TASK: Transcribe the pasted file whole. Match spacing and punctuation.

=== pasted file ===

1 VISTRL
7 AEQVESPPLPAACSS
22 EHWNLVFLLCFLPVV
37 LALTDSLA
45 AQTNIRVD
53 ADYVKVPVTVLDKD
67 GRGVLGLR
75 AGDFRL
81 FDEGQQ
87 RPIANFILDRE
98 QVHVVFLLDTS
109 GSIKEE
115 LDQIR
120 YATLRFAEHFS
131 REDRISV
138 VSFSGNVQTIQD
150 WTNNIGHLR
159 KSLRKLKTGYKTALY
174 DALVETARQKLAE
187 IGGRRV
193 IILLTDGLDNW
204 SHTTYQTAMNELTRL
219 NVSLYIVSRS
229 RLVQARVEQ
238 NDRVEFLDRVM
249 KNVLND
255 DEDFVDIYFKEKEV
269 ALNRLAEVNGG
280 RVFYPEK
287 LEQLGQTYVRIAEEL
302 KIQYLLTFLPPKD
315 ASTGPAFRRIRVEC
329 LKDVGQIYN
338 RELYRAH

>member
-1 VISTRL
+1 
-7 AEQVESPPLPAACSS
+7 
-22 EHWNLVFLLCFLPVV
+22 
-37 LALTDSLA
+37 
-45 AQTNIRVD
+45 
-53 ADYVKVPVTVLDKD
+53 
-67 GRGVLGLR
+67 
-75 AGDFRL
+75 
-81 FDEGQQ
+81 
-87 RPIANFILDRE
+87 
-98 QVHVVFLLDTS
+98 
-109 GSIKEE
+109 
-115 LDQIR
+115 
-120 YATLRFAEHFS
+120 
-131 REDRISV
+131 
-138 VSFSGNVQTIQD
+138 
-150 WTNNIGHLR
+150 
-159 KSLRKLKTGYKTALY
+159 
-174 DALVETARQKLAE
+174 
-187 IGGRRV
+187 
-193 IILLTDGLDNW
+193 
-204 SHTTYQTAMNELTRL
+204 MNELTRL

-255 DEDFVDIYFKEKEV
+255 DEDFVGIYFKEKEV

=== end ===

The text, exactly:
1 VISTRL
7 AEQVESPPLPAACSS
22 EHWNLVFLLCFLPVV
37 LALTDSLA
45 AQTNIRVD
53 ADYVKVPVTVLDKD
67 GRGVLGLR
75 AGDFRL
81 FDEGQQ
87 RPIANFILDRE
98 QVHVVFLLDTS
109 GSIKEE
115 LDQIR
120 YATLRFAEHFS
131 REDRISV
138 VSFSGNVQTIQD
150 WTNNIGHLR
159 KSLRKLKTGYKTALY
174 DALVETARQKLAE
187 IGGRRV
193 IILLTDGLDNW
204 SHTTYQTAMNELTRL
219 NVSLYIVSRS
229 RLVQARVEQ
238 NDRVEFLDRVM
249 KNVLND
255 DEDFVDIYFKEKEV
269 ALNRLAEVNGG
280 RVFYPEK
287 LEQLGQTYVRIAEEL
302 KIQYLLTFLPPKD
315 ASTGPAFRRIRVEC
329 LKDVGQIYN
338 RELYRAH

>member
-1 VISTRL
+1 
-7 AEQVESPPLPAACSS
+7 
-22 EHWNLVFLLCFLPVV
+22 
-37 LALTDSLA
+37 
-45 AQTNIRVD
+45 
-53 ADYVKVPVTVLDKD
+53 
-67 GRGVLGLR
+67 
-75 AGDFRL
+75 
-81 FDEGQQ
+81 
-87 RPIANFILDRE
+87 
-98 QVHVVFLLDTS
+98 
-109 GSIKEE
+109 
-115 LDQIR
+115 
-120 YATLRFAEHFS
+120 
-131 REDRISV
+131 
-138 VSFSGNVQTIQD
+138 
-150 WTNNIGHLR
+150 
-159 KSLRKLKTGYKTALY
+159 
-174 DALVETARQKLAE
+174 
-187 IGGRRV
+187 
-193 IILLTDGLDNW
+193 
-204 SHTTYQTAMNELTRL
+204 MNELTRL

-255 DEDFVDIYFKEKEV
+255 DEDFVGIYFKEKEV